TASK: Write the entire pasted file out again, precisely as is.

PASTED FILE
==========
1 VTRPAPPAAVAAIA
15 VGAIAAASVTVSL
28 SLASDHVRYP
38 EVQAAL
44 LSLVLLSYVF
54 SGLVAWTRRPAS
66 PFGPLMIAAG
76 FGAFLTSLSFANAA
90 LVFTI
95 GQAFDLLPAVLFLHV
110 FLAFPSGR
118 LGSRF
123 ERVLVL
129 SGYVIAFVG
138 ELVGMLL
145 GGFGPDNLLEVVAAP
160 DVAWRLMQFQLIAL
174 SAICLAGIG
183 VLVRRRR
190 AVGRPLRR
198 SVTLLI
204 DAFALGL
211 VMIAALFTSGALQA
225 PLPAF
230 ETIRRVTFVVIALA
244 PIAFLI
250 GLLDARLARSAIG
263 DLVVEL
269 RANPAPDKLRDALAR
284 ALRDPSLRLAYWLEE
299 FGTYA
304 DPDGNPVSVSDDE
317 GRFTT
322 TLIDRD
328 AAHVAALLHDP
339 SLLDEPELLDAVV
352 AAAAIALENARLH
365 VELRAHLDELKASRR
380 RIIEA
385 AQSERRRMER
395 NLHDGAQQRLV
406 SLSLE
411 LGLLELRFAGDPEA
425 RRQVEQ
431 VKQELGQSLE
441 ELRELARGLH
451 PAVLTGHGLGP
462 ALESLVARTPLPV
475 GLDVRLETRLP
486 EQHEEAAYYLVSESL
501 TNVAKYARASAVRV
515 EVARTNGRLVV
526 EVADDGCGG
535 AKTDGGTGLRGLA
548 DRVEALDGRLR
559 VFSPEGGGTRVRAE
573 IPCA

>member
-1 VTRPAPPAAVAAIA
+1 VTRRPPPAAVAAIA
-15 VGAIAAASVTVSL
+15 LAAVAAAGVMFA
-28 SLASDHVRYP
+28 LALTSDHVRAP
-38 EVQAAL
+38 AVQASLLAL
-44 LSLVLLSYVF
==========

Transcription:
1 VTRPAPPAAVAAIA
15 VGAIAAASVTVSL
28 SLASDHVRYP
38 EVQAAL
44 LSLVLLSYVF
54 SGLVAWTRRPAS
66 PFGPLMIAAG
76 FGAFLTSLSFANAA
90 LVFTI
95 GQAFDLLPAVLFLHV
110 FLAFPSGR
118 LGSRF
123 ERVLVL
129 SGYVIAFVG
138 ELVGMLL
145 GGFGPDNLLEVVAAP
160 DVAWRLMQFQLIAL
174 SAICLAGIG
183 VLVRRRR
190 AVGRPLRR
198 SVTLLI
204 DAFALGL
211 VMIAALFTSGALQA
225 PLPAF
230 ETIRRVTFVVIALA
244 PIAFLI
250 GLLDARLARSAIG
263 DLVVEL
269 RANPAPDKLRDALAR
284 ALRDPSLRLAYWLEE
299 FGTYA
304 DPDGNPVSVSDDE
317 GRFTT
322 TLIDRD
328 AAHVAALLHDP
339 SLLDEPELLDAVV
352 AAAAIALENARLH
365 VELRAHLDELKASRR
380 RIIEA
385 AQSERRRMER
395 NLHDGAQQRLV
406 SLSLE
411 LGLLELRFAGDPEA
425 RRQVEQ
431 VKQELGQSLE
441 ELRELARGLH
451 PAVLTGHGLGP
462 ALESLVARTPLPV
475 GLDVRLETRLP
486 EQHEEAAYYLVSESL
501 TNVAKYARASAVRV
515 EVARTNGRLVV
526 EVADDGCGG
535 AKTDGGTGLRGLA
548 DRVEALDGRLR
559 VFSPEGGGTRVRAE
573 IPCA

>member
-1 VTRPAPPAAVAAIA
+1 VTRRPPPAAVAAIA
-15 VGAIAAASVTVSL
+15 LAAVAAAGVMFA
-28 SLASDHVRYP
+28 LALTSDHVRAP
-38 EVQAAL
+38 AVQASLLAL
-44 LSLVLLSYVF